Police arrest 'ILOVEYOU' suspect

Philippine police took away a man in handcuffs following a search of the suspected 'ILOVEYOU' author's home.

MANILA -- The Philippine National Bureau of Investigation arrested a 27-year-old bank employee Monday in connection with the "ILOVEYOU" worm.

Police identified Romel Lamores of Pandacan, Manila, an employee of China Bank, as the suspected author of the virus that penetrated computers worldwide last week, including those of the Pentagon, CIA and British Parliament.

A young woman said to be his girlfriend will turn herself in later Monday, authorities said.

Ramon Abad, executive vice president of the local AMA Computer College, said the school is cooperating with the NBI's investigation into the virus' origin. The NBI reportedly gave the college a set of names to check against its student list, and two names were a match: One was a former student who dropped out, and the other was a graduate. Neither was female.

NBI Chief Federico Opinion said agents obtained a search warrant for Lamores' apartment after working three days to seize evidence that might point to the source of the virus.

Gil Alnas, chairman of the local residents' council, told reporters outside the home that criminal investigators had seized 17 items -- none of them a computer.

NBI officials said a search warrant was issued under the Access Device Act, which governs use of codes, account numbers and passwords giving access to different types of devices. The law provides for a maximum punishment of 20 years in jail.

A woman identified as Lamores' 23-year-old live-in girlfriend, also being sought by Philippine authorities, will turn herself in, police said Monday. "She will be coming," Opinion told reporters. He said she had sent a message through legal counsel that she would turn herself in either later on Monday or on Tuesday.

Historically, women have not been part of the virus-exchange scene. IBM researcher Sarah Gordon, whose has compiled profiles of virus writers, found hardly any women participating in virus creation or distribution.

"In conversations with dozens of individuals involved in the virus writing culture, we have found only two instances of 'direct' female involvement," Gordon wrote in a 1994 paper that profiled the "generic" virus writer.

The "Love Bug" is the most virulent computer virus ever created.

It was quickly traced back to the Philippines, and the NBI began surveillance of the suspect -- identified as a young computer student from a middle-class family -- on Saturday.

But authorities were unable to obtain a search warrant until Monday because under its laws computer hacking is not a crime.

Newspapers said it was the first time the NBI had investigated a case of computer crime and that a lack of experience may have hamstrung detectives.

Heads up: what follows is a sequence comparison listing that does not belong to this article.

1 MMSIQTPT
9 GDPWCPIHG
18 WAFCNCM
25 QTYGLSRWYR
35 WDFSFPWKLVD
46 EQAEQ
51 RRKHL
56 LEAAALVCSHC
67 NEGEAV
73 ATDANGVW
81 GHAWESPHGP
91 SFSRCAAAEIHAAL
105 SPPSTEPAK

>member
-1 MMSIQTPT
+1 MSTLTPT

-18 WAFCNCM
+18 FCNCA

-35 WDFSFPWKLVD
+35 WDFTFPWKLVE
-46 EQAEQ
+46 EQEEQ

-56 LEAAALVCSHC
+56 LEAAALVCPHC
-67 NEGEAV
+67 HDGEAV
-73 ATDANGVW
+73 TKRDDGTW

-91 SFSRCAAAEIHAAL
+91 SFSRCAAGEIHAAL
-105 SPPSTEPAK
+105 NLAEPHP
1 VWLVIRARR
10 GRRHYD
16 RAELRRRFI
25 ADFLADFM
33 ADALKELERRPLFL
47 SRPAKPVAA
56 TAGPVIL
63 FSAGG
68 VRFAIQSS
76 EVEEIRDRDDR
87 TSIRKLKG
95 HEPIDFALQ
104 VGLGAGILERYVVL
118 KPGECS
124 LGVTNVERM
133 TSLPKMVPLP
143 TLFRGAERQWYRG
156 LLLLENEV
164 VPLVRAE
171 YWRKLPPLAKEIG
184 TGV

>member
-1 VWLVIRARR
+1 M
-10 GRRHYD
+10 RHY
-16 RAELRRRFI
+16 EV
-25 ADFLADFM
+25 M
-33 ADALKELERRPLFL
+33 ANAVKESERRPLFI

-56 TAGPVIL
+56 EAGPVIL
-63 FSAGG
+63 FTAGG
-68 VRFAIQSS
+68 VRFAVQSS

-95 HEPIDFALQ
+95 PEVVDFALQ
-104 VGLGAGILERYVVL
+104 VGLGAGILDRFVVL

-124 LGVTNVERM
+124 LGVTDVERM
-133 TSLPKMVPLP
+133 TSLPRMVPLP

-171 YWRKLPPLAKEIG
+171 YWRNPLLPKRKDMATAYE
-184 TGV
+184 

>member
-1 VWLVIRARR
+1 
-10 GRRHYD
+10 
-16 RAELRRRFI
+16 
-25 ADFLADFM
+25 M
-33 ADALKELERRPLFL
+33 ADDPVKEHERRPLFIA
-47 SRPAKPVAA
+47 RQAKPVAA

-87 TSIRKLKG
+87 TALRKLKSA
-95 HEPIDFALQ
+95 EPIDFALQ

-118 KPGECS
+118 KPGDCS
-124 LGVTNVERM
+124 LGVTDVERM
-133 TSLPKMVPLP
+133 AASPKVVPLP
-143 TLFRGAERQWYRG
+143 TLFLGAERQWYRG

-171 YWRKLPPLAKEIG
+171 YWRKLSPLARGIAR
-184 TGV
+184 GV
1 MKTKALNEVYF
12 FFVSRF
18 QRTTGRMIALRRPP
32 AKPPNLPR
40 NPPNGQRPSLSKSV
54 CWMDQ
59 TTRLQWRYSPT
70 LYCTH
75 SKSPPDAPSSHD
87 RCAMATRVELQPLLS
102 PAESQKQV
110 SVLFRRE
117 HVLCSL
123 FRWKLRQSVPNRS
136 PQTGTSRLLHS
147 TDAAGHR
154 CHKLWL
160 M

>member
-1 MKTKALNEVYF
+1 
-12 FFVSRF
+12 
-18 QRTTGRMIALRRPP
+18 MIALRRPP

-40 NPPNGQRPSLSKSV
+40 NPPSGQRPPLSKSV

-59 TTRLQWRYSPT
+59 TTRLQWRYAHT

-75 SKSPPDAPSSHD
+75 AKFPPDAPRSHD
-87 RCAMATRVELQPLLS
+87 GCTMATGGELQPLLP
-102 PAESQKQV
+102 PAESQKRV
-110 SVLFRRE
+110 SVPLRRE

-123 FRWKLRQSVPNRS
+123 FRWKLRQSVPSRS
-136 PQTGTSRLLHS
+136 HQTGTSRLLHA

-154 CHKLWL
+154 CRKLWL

Earlier, detectives said it was possible the female suspect might not be responsible for the computer attack but that her computer had been used.

"It was only (her) computer used to launch the virus that was traced, but anybody could use that computer," an official said. "The user here is invisible; it could be anybody. The difference is that the person we have identified is the registered owner of that computer."

The official also said that, given the massive international publicity over the case, the author of the virus could have erased any incriminating evidence by now.

The Washington Post reported that the FBI traced the virus to the Philippines through a fairly obvious electronic trail and was ready to seize computers used in the attack once it got permission.

FBI agents were assisting Philippine authorities in the investigation, said Nelson Bartolome, head of the NBI's anti-fraud and computer crimes division.

"They are providing us with technical expertise on computers. They will help analyze the seized evidence, if ever we get it," Bartolome told Reuters.

The evidence tracked by investigators most likely involve six pieces of information included in the ILOVEYOU worm and its downloadable component -- the password-sniffing Trojan, WIN-BUGSFIX.exe:

The apparent alias of the writer: "spyder."

An e-mail address in the worm: ispyder@mail.com.

An e-mail used by the Trojan as a destination for sniffed passwords: mailme@super.net.ph.

A name: "Barok."

A phrase: "i hate go to school."

A group's name: GRAMMERSoft.

Spyder is assumed to be the author of the worm. While little is known about him or her, a hacker known as Spyder released a program named Barok 2.1 on the Internet in January. The function of the Barok program resembles the downloadable component of the worm, known as WIN-BUGSFIX.exe. A look at the object code of that component reveals that it contains the phrase:

"barok... i hate to go to school suck - by spyder @Copyright (c) 2000 GRAMMERSoft Group-Manila, Phils"

The same phrase can be found in Barok 2.1 as well. In fact, the WIN-BUGSFIX.exe program and the remote component of Barok 2.1 -- known as the server -- differ by 4 bytes. That almost proves beyond a doubt that the author of Barok 2.1 and the ILOVEYOU virus are one and the same: spyder.

Barok 2.1 seems to have been created expressly for the virus. A previous version released in January, Barok 2.0, has another line within the "server" code:

"BAROK -- student of amacc mkt. phils - by: spyder @Copyright (c) 2000 GRAMMERSoft Group"

In Sweden, a computer expert said on Saturday he believed an 18-year-old German exchange student in Australia was responsible for the virus. Australian Federal Police said Sunday they had been given no firm evidence to back up the allegation.

Rob Lemos of ZDNet News and Reuters contributed to this report.


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